I wrote as short essay for Cherwell, the Oxford sutdent newspaper, on film adaptations of superhero comics. Click here to read the article.
Originally, there was a different introduction that had to be cut: here it is:
SFX magazine recently published a conversation between two of the best recent X-Men writers, Mark Millar (Ultimate X-Men) and Joss Whedon (Astonishing X-Men). Millar said that the most common error for writers on the book was mistaking The X-Men for an action franchise when it’s basically a 75 million pound TV soap opera. The mistake applies to most superhero comic books, and becomes more dramatic when those comics are turned into movies. The forms are opposed on more than one level, making adaptation a tricky business.
[EDIT: The link to Cherwell does not work any more I have reprinted the article below.]
Like poetry, superhero comics are supported by a small but loyal readership. While people may read a novel or go to the movies occasionally, if they read poetry or comics they do so obsessively or not at all. Film adaptations of superhero comics are important because they represent both comic books and comic book fans to the outside world. The OC includes an exchange in which Ryan, covering for Seth Cohen and needing an excuse, tells the girl Seth likes that Seth is at a Star Trek convention; appalled at being portrayed as a nerd Seth cries “couldn’t you at least have said an X-Men convention.” What appeared to most viewers as insignificant banter resonated for comic book fans who silently thanked Bryan Singer, director of the first two X-Men films, for shifting the culture just enough to make the X-Men register with the public (however subliminally) as cooler than Star Trek.
Because the major superhero comics have been running for decades a series of canonical plots have been established. These plots get reworked every couple of years in comics, freshly outfitted with new twists and turns. Just as every generation needs a new translation of Dante, every X-Men fan needs a new version of Wolverine’s return to the people that made him what he is. Mark Millar gives us Ultimate X-Men: Return to Weapon X. Grant Morrison gives us the sublime New X-Men: Assault on Weapon Plus. Bryan Singer gives us the second X-Men film, which, alongside the second Spiderman film, is the finest superhero adaptation there is. Singer gets that what is needed in adapting superhero comics to the screen is not faith to a particular comic book story, nor is it heretical invention; what is needed is the same process that works most often in the comics: translate an old story for a new audience.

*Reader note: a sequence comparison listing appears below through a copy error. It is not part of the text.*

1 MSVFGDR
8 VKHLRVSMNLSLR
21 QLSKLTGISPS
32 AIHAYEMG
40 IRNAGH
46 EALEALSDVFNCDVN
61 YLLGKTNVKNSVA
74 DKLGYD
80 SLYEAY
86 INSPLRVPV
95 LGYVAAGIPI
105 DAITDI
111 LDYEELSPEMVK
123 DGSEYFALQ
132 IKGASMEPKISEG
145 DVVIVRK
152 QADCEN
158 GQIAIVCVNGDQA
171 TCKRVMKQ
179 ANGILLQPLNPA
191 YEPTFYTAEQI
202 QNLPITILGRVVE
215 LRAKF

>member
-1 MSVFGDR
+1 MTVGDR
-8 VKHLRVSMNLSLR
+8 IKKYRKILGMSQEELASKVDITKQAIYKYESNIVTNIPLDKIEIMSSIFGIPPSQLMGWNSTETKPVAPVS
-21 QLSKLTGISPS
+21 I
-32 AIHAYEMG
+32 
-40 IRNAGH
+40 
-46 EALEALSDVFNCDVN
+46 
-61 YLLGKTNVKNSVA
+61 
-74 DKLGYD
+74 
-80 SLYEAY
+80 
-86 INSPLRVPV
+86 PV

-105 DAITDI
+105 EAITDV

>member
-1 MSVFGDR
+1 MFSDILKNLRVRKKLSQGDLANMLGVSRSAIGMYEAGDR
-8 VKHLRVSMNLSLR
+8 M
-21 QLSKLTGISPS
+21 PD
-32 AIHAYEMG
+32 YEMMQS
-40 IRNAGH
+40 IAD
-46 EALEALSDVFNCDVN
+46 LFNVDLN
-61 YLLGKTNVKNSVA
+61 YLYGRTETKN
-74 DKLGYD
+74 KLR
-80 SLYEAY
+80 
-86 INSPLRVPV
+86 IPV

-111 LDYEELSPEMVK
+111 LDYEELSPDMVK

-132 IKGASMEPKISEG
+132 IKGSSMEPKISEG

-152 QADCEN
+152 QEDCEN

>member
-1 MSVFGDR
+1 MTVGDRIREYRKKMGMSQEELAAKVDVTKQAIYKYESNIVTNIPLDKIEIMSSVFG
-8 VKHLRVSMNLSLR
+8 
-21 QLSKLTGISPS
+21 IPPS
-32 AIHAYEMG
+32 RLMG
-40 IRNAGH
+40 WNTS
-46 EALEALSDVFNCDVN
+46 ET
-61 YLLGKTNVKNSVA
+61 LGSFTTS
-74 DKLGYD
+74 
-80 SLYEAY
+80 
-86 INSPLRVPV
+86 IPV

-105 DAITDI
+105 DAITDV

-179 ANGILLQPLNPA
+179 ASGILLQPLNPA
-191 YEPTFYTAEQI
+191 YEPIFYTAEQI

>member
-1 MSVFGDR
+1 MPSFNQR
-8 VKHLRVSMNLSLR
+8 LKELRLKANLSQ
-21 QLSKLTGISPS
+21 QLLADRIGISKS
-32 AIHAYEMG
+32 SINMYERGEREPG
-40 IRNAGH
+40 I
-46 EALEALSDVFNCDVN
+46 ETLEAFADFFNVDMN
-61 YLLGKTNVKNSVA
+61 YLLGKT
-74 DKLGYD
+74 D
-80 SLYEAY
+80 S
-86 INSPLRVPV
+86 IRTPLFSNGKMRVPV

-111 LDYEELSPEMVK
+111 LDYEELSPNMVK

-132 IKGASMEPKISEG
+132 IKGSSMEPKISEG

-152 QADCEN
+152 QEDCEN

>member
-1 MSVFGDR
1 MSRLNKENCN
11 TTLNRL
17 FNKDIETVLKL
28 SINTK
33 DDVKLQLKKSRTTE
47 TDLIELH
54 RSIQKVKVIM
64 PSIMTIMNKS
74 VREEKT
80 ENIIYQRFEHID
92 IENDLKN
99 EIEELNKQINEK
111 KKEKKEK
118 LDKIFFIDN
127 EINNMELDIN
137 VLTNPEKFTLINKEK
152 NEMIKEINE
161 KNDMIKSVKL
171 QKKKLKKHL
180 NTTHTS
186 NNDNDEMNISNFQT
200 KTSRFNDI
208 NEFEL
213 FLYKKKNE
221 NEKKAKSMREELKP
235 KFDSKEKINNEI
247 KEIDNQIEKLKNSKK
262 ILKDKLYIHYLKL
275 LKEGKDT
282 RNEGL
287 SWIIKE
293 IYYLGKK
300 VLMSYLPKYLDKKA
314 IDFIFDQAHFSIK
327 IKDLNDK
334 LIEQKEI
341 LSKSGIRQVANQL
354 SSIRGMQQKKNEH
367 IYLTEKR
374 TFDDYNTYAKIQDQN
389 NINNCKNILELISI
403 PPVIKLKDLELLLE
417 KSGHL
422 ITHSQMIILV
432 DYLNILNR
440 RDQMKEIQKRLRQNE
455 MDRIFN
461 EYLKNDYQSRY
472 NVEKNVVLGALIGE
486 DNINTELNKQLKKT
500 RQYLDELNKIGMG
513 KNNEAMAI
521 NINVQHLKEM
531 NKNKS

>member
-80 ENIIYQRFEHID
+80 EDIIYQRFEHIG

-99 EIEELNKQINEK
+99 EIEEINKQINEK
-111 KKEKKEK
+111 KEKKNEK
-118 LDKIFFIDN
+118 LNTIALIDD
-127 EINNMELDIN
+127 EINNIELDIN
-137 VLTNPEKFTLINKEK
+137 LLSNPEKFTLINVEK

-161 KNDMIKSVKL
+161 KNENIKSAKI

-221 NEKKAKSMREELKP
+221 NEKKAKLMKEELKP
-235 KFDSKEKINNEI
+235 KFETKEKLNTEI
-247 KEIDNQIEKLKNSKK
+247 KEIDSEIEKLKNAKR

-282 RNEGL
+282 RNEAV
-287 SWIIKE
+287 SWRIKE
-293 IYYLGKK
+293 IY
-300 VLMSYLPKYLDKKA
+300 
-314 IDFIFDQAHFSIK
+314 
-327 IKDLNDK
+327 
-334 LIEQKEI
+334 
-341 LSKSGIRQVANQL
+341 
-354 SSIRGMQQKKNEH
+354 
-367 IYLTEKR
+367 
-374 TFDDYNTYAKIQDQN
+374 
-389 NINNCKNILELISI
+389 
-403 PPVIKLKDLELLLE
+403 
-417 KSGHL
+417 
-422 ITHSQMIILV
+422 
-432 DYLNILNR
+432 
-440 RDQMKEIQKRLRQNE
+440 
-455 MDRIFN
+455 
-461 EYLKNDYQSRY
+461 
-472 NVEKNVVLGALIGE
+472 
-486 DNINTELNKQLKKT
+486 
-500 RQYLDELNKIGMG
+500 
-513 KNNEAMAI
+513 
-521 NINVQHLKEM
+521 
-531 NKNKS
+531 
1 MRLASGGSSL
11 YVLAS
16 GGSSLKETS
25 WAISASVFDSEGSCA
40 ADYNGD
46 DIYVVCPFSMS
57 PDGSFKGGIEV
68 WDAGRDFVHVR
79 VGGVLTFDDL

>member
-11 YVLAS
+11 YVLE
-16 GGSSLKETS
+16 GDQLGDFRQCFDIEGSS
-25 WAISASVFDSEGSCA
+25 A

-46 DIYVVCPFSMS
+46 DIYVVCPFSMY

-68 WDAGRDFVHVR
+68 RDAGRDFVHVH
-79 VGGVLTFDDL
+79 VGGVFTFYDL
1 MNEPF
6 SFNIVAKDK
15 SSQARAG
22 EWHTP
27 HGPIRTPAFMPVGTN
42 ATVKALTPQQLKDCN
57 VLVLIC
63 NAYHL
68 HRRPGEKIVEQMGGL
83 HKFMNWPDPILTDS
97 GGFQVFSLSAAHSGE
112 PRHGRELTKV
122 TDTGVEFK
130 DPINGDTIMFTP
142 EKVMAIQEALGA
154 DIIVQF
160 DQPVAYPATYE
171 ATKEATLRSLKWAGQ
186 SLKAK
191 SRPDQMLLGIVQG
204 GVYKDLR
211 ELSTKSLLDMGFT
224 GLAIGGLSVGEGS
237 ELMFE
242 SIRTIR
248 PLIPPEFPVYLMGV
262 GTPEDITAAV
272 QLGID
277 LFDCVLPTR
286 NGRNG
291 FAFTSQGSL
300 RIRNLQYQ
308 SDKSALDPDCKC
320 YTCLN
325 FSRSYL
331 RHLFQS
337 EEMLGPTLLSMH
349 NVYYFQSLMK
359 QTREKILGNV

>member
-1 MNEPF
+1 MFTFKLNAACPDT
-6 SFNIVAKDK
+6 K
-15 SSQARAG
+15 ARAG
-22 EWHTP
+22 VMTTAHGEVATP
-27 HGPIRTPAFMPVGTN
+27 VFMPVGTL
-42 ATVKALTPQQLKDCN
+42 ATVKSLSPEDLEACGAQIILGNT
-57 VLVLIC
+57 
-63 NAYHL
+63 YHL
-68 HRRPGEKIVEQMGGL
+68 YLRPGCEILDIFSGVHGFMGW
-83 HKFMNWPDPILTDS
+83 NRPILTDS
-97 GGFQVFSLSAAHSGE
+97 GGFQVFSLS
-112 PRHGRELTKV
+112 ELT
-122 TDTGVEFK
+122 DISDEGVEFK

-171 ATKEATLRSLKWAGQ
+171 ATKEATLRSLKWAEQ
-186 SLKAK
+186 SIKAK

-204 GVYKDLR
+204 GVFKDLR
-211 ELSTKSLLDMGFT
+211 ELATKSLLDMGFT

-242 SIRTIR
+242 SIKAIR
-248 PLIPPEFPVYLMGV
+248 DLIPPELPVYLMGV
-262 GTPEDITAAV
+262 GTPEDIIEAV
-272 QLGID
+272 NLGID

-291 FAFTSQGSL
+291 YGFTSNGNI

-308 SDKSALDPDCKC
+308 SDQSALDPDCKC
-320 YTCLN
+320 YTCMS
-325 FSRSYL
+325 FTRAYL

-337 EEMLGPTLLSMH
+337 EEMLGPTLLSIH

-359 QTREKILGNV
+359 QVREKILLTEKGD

The original Superman films are wonderful, but dated now (we are only a few weeks away from Bryan Singer’s Superman Returns). The first X-Men and Spiderman films lacked money. Unbreakable was a great attempt at adapting the idea of the superhero to film, but it lacked fun a sense of humour. Batman Begins, also lacking those qualities, attempted to re-imagine Batman’s origin, but the wretched Shumacher films knocked it out of its proper orbit, making director Christopher Nolan fear the road of excess which is the path to a good superhero story; it was a re-imagining void of imagination. The Hulk had excess and good intentions, but little more than bad CGI and an attractive Jennifer Connelly remain in my memory. Of Daredevil, Elektra, Catwoman, and The Fantastic Four we will not speak. X2 is a good story, well told.
Superhero stories often require lumbering exposition, as goofy (but charming) origin stories need to be justified to modern audiences; the Fantastic Four, for example, get super-powers when they are bombarded by “cosmic rays” from space. And the comics aren’t designed to end, so films that go for a solid ending misunderstand the form. It is thus no surprise that the best superhero adaptations have been self consciously middle stories like X2 and Spiderman 2, both of which get to start without an origin story and get to end with some cliff-hanger material (though only X-Men fans will see the hints of the Phoenix in X2); the upcoming X-Men 3 may be designed to cap a trilogy, which could be bad news.
On the whole, however, the proper adaptation of superhero comics will be in the future. The power of television has grown exponentially in recent years, rivalling the cinema on so many counts; Smallville is the first hint of what will come, I think: the serial adaptation of a serial genre. Until then we can content ourselves with progressive television made by writers who, instead of directly adapting superhero comics, are powerfully influenced by them in their own creations: Buffy the Vampire Slayer, Lost, Carnivàle, and even The OC. The people who created these shows grew up on comics, and have all written them recently as well. Adaptation, a form of influence, goes both ways.
Geoff Klock (https://geoffklock.blogspot.com/) is the author of How to Read Superhero Comics and Why.